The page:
Gillibrand Urges President & Congress To Finally Make College Safer By Passing Bipartisan Campus Sexual Assault Prevention Bill
Emma Sulkowicz, Columbia University Student and Survivor, to Attend SOTU Speech as Gillibrand’s Guest
Washington, DC – As the President prepares to discuss his proposal to help make college more affordable, U.S. Senator Kirsten Gillibrand today urged the White House and Congress to also make campuses safer. Senator Gillibrand discussed the bipartisan legislation she introduced last fall, the Campus Accountability and Safety Act, which will be reintroduced this Congress. She invited Emma Sulkowicz, a Columbia University student and campus sexual assault survivor, as her guest to attend the President's address. Sulkowicz joined Senator Gillibrand last April in New York City to tell her story publicly for the first time and help launch the effort in Congress to combat the prevalence of sexual assault on college campuses.
U.S. Senator Kirsten Gillibrand released the following statement today as the President prepares to speak before the nation in his State of the Union address:
“Early reports indicate that President Obama’s speech will focus on improving the lives of our middle-class families. We’re finally starting to measure improvement in our economy – but there is no doubt that when it comes to helping hard-working families make ends meet, we still have a lot of work to do. But I am encouraged by the early reports of the president focusing on the economic issues that deeply affect our state - like paid family medical leave.
“Right now, in 2015, new parents still aren’t guaranteed paid leave with the birth or adoption of a new child, or if they need to care for a sick loved one. We’re the only industrialized nation left in the world that hasn't established paid leave. I’m pleased the President is taking this important first step, and I stand ready to work with him, as well as my colleagues on both sides of the aisle, to pass my proposal, the FAMILY Act.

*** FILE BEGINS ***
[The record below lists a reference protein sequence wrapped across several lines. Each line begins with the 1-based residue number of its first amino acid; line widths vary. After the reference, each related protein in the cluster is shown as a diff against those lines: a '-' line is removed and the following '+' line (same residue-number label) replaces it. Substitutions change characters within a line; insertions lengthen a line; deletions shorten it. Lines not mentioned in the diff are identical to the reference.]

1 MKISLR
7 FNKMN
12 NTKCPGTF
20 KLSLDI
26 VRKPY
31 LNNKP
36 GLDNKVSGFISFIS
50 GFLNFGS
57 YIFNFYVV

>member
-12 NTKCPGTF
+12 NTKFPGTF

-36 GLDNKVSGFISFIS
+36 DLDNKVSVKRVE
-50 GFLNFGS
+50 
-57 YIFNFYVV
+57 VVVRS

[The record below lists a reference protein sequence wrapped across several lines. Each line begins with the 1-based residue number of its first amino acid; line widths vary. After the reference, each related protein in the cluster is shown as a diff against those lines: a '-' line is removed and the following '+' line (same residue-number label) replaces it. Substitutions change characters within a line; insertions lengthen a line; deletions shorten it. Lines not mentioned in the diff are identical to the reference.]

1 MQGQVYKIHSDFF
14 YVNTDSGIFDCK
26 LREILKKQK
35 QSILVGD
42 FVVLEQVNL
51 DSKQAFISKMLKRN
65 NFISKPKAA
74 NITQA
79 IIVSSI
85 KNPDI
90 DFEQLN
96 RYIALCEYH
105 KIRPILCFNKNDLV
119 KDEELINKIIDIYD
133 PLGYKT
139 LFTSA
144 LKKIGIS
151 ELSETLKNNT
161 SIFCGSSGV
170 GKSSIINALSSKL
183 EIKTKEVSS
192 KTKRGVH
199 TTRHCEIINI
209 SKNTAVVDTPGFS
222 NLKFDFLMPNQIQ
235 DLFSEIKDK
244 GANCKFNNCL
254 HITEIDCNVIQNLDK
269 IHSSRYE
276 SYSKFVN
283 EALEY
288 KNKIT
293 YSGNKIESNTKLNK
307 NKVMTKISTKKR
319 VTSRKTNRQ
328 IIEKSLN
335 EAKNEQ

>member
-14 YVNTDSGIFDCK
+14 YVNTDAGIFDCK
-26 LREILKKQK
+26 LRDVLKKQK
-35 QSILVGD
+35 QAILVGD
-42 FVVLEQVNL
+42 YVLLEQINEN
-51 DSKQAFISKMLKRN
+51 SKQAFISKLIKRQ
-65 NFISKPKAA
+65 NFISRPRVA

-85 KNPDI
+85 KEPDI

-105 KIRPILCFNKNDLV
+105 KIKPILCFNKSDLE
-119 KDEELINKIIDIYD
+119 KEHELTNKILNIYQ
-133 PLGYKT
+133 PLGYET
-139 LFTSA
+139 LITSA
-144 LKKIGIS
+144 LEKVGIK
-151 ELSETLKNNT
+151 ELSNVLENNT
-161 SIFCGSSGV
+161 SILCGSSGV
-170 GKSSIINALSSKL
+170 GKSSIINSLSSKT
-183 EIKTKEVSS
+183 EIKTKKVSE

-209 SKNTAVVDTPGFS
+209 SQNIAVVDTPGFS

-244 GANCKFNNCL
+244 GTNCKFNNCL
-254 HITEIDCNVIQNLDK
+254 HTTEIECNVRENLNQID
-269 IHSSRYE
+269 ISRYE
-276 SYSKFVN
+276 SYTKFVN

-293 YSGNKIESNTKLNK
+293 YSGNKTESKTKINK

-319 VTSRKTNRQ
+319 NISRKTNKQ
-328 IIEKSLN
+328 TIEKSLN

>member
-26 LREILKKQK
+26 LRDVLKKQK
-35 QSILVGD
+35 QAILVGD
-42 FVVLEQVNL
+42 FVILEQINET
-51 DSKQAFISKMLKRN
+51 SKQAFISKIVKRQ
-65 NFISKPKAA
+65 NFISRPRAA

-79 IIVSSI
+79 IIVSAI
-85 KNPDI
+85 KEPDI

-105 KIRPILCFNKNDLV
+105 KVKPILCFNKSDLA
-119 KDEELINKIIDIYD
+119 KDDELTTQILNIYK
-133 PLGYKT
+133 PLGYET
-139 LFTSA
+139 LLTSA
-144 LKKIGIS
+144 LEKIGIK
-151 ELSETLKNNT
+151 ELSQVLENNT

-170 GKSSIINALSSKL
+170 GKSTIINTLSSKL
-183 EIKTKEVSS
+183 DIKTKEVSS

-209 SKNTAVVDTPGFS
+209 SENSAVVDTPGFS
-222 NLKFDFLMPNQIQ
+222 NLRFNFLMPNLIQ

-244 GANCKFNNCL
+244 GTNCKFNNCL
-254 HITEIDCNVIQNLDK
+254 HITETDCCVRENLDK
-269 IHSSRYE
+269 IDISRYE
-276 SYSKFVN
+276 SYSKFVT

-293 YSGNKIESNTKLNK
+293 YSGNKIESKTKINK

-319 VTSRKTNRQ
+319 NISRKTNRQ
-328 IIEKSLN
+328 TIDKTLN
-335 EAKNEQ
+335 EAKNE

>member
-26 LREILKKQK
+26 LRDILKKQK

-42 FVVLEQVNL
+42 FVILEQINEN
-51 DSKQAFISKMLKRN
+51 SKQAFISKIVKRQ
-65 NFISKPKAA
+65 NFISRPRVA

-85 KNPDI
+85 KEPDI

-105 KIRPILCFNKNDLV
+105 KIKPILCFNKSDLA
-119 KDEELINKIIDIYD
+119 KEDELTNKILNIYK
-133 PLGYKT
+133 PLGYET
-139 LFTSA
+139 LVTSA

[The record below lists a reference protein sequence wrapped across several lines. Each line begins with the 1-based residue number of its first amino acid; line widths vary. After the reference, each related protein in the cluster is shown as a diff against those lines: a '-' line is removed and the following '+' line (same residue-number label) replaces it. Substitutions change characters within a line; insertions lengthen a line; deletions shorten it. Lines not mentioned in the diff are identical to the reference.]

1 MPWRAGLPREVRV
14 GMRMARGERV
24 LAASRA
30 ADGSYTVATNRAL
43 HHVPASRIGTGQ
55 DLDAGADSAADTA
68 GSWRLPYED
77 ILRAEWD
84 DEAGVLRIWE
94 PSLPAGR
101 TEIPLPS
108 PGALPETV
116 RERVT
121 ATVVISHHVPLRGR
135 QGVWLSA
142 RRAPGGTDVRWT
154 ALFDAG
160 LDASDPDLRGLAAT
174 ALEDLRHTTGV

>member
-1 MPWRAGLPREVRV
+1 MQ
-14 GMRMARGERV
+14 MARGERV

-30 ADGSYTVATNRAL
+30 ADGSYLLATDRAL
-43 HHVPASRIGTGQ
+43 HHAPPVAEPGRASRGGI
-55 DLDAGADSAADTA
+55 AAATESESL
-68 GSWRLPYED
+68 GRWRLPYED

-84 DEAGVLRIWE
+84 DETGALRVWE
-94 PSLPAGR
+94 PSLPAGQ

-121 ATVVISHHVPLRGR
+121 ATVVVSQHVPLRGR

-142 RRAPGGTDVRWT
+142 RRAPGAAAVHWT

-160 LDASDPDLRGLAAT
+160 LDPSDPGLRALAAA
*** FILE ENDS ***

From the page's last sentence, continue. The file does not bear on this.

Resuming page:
“I’m also eager to hear more about the President’s plan to reduce the tax burden on middle-class families. We know lower- and middle-class families can pay higher tax rates than the wealthiest Americans. I’ve long said that we need to close these loopholes, and I look forward to working on a plan that provides tax relief for those who need it the most – like recent college graduates. The debt that students and their families face is staggering, and I hope the President’s renewed focus on college affordability will help us carry out the reforms that students desperately need.
“And while we focus on making college more affordable, I hope the President also talks about the need to make our campuses safer. For too long, colleges and universities across the country have been playing down, or even ignoring, the scourge of sexual assaults that continue to take place on their campuses, because the current system actually rewards colleges for ignoring these crimes. Students across the country are demanding more safety on their campuses, and unless we flip those reporting incentives, we will continue to see little accountability.